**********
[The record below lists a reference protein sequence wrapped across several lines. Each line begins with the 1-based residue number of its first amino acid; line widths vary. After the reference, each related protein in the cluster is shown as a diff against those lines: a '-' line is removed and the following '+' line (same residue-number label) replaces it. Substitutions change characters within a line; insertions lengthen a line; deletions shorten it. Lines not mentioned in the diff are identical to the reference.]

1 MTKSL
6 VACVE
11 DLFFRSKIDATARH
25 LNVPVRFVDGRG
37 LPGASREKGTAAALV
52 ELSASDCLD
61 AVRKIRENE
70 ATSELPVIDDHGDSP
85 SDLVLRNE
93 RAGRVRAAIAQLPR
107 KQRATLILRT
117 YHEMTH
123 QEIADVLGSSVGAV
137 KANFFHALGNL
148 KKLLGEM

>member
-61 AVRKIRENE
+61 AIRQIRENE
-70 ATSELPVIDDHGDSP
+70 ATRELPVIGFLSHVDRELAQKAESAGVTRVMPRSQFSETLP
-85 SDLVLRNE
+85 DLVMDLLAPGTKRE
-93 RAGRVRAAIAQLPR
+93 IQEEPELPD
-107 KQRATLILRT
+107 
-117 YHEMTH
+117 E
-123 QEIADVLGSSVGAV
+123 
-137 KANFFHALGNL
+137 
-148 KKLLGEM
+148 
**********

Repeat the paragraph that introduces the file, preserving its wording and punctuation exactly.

[The record below lists a reference protein sequence wrapped across several lines. Each line begins with the 1-based residue number of its first amino acid; line widths vary. After the reference, each related protein in the cluster is shown as a diff against those lines: a '-' line is removed and the following '+' line (same residue-number label) replaces it. Substitutions change characters within a line; insertions lengthen a line; deletions shorten it. Lines not mentioned in the diff are identical to the reference.]